I was adopted as a baby. My adoptive parents made no secret of that fact but never had any information they could share about my ancestry. I often wondered what my ancestors had experienced and where they originated. It made me sad that I would likely never know. It was not something I talked about and if the topic came up I was very philosophical about it all.
At school my favourite subject was history and I read obsessively about the past at home. In primary school we did family trees. It made me feel funny. I placed my parents, and their parents, my brother and sister on the teacher’s sheet but it was just awkward inside. I imagine many adoptees feel this way. A concept, discovered in Ancient History, when studying Marius’ consulship, of the ‘novus homo’ or ‘new man’, if your Latin is rusty, really appealed. I liked the idea of being the first of my line. It certainly was a practical solution to not knowing anything about my biological parents or their origins, albeit a tad romantic.
I read William Wordsworth’s poem, ‘The Ruined Cottage’, as a teenager and its melancholy truth appealed on many levels. The tale told by the old man, who conveys the story of Margaret and her travails to the poet as he looks on the crumbling ruin, illuminating what was unknown and soon to be unknowable, has always been remembered when many other poems have faded from mind. The family historian, peering into the fog of the past, in an attempt to understand what has happened, would often like such guidance; if only someone knew and could speak.
I see around me here
Things which you cannot see: we die, my Friend,
Nor we alone, but that which each man loved
And prized in his peculiar nook of earth
Dies with him, or is changed; and very soon
Even of the good is no memorial left.
William Wordsworth, from ‘The Ruined Cottage’
With the unravelling of the human genome it seemed that what was previously hidden from view has been miraculously revealed. Our DNA held both personal and our collective human history. There was a ‘memorial’. A really ancient one that stretched back to Africa and the trail could now be traced.
A friend who is also interested in ‘citizen science’ told me about how he had ‘’taken a swab as part of National Geographic’s DNA experiment’’ and I decided this would be interesting. I knew very little about the science of the process and even less about how genealogists were using this data for research. The Genographic Project enables participants to learn about their ‘deep ancestry’. I discovered that my two reference groups were ‘Danish’ and ‘Tuscan’. I also discovered that my paternal haplogroup was I-M26 and the maternal one, U4. I did a great deal of reading and online research to try to understand this relatively new science.
Further research revealed that indeed, my biological ancestors had immigrated to the North Queensland cane fields from Denmark and Italy. Unbelievably, as I had loved living in Denmark just a few years ago and had no inkling of this, my Danish ancestry stretched back to the 14th century – with documentation. I really had felt at home in Viborg.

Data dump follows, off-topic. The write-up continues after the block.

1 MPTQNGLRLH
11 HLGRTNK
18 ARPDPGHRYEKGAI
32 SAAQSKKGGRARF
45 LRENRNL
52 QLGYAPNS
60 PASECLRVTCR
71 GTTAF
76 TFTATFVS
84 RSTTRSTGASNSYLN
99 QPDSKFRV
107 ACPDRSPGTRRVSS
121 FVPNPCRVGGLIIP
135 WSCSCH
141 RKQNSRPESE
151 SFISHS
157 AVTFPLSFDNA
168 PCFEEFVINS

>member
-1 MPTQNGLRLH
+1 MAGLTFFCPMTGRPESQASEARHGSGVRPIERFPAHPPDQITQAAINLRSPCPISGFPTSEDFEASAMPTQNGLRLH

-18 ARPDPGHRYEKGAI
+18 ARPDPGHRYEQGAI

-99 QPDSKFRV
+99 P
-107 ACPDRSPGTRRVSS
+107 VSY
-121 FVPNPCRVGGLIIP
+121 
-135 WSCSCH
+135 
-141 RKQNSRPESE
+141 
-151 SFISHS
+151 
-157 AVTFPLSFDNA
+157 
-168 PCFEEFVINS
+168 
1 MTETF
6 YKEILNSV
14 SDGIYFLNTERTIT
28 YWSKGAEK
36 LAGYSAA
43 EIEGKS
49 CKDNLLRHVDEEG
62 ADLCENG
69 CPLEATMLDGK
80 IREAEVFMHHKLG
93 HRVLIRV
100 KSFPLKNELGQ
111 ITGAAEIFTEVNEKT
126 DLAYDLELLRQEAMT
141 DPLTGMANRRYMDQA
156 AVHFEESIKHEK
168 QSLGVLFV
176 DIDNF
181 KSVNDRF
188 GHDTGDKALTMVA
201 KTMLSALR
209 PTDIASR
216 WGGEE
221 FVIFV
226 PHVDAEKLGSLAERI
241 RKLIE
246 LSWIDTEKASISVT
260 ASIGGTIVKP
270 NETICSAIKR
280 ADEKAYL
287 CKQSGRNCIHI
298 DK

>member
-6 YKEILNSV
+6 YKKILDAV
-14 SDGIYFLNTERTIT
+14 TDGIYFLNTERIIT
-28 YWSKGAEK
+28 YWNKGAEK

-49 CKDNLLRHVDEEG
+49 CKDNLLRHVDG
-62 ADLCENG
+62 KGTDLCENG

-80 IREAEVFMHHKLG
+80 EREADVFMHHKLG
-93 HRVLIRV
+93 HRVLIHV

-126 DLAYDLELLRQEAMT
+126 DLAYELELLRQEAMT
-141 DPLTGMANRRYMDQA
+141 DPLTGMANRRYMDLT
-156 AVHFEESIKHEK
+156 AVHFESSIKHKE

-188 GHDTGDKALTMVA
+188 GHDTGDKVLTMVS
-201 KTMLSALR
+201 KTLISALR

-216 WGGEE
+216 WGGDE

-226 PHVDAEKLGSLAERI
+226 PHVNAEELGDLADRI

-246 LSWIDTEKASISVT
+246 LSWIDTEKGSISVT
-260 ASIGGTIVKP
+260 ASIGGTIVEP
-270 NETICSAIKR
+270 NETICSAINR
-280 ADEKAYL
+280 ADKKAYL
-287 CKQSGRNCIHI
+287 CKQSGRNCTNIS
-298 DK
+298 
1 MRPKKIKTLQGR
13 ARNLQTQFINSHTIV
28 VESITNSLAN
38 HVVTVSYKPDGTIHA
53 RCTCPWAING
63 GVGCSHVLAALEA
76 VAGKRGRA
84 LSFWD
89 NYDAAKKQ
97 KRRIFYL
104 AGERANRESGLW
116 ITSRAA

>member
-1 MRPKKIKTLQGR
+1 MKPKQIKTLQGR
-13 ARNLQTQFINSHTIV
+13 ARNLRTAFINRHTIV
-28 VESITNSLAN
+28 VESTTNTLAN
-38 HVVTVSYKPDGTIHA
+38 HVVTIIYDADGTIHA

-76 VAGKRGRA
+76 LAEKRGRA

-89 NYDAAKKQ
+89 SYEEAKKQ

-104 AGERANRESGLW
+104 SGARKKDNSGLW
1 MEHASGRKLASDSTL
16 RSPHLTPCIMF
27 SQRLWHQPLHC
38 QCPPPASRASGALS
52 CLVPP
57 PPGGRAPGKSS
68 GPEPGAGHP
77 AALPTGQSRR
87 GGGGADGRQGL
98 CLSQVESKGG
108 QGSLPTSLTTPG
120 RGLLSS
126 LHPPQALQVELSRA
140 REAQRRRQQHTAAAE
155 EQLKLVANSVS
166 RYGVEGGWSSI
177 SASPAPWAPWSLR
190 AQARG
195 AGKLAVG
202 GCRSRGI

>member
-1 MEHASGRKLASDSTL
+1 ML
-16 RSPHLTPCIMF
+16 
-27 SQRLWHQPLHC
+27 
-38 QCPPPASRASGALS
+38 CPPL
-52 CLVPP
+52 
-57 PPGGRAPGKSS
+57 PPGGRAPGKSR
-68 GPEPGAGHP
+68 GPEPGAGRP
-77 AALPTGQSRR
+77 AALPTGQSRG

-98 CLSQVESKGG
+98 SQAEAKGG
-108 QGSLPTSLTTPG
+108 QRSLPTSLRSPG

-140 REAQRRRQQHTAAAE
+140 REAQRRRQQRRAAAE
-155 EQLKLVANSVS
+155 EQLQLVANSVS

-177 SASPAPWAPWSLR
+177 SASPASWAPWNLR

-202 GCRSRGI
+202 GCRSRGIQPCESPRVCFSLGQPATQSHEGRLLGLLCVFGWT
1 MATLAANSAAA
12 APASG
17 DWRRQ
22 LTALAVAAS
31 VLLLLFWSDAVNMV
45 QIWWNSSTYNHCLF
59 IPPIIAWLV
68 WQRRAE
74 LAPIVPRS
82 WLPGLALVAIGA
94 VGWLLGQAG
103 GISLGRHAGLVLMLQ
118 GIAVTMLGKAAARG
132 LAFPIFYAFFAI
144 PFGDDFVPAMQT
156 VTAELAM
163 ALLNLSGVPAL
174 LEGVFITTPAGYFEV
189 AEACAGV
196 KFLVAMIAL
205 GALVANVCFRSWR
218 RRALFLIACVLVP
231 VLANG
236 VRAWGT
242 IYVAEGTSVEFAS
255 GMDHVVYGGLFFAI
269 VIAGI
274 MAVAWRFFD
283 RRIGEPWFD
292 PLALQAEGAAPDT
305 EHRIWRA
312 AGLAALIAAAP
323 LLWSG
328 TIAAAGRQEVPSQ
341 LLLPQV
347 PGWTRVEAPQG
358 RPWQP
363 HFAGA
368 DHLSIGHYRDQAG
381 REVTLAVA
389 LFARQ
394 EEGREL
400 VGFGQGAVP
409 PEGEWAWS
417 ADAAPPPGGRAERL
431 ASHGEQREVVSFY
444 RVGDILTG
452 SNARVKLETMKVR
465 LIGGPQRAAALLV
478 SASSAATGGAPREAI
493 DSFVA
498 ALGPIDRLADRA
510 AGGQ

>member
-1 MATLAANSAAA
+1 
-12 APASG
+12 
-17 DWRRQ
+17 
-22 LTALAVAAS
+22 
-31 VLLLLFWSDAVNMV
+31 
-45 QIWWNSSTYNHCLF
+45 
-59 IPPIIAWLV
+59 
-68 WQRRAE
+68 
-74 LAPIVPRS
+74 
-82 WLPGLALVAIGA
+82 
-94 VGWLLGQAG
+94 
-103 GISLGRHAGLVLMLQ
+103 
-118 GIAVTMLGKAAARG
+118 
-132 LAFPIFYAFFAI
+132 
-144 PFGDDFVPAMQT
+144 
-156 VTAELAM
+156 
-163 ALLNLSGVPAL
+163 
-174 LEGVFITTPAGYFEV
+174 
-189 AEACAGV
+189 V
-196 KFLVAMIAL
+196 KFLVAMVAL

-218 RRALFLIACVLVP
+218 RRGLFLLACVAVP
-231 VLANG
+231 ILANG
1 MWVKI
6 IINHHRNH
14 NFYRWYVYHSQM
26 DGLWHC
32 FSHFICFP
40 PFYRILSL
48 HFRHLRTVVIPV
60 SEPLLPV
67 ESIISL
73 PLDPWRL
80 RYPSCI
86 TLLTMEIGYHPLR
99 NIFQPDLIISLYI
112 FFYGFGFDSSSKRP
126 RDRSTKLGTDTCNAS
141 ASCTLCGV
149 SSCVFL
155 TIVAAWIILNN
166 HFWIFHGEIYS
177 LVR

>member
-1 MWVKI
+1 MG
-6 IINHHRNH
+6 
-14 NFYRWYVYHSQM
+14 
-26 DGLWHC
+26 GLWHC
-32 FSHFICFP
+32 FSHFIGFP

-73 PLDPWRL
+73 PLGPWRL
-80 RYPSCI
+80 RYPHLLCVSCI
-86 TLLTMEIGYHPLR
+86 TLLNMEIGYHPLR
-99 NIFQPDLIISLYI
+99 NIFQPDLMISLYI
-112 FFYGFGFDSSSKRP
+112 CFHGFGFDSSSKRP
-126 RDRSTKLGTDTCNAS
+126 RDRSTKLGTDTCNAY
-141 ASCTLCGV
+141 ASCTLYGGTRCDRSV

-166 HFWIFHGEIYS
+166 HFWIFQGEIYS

Strangely enough, other places, in other countries that had resounded with me when I travelled or lived there, were overgrown with ancestral trails. There were all kinds of strange coincidences. Who’d have guessed that a boy named ‘Darcy’ by his adoptive parents would discover that his biological third cousin, eight times removed, was Jane Austen?
My own partner, her parents and my adoptive family are all now participating – as citizen scientists – in the Genographic Project and some amazing discoveries have been made. What fascinates is that the paper trail, increasingly digitised and online, complements the DNA data. It confirms suspicions and opens new lines of inquiry. Our children were flabbergasted to discover they share common ancestors with the Sami people of Finland. It took a great deal of traditional research to see how that was indeed possible after being presented with the analysis from National Geographic. A birth certificate was discovered that had a previously unknown Chinese-Australian ancestor, in our otherwise very European family, with the surname of Jipp. It all started to make sense.
Research into my adoptive family’s tree has proven equally rewarding. My father’s earliest ancestor to arrive in Australia, as a convict in 1826, lived approximately 10 kilometres from my current residence. My mum’s tree stretches back to 16th century Yorkshire and I suspect, when we get her DNA analysis back, that she may have some ‘Viking’ in her too.
We are all connected and understanding how is within grasp. Our deep ancestry can now be revealed with a simple cheek swab and Dr Spencer Wells, the Director of the Genographic Project, is indeed correct to say that “the greatest history book ever written is the one hidden in our DNA”. The pleasure of traditional genealogical research makes for wonderfully insightful reading and is to be treasured too.
Featured image: This article was originally published in Family Tree (December, 2014)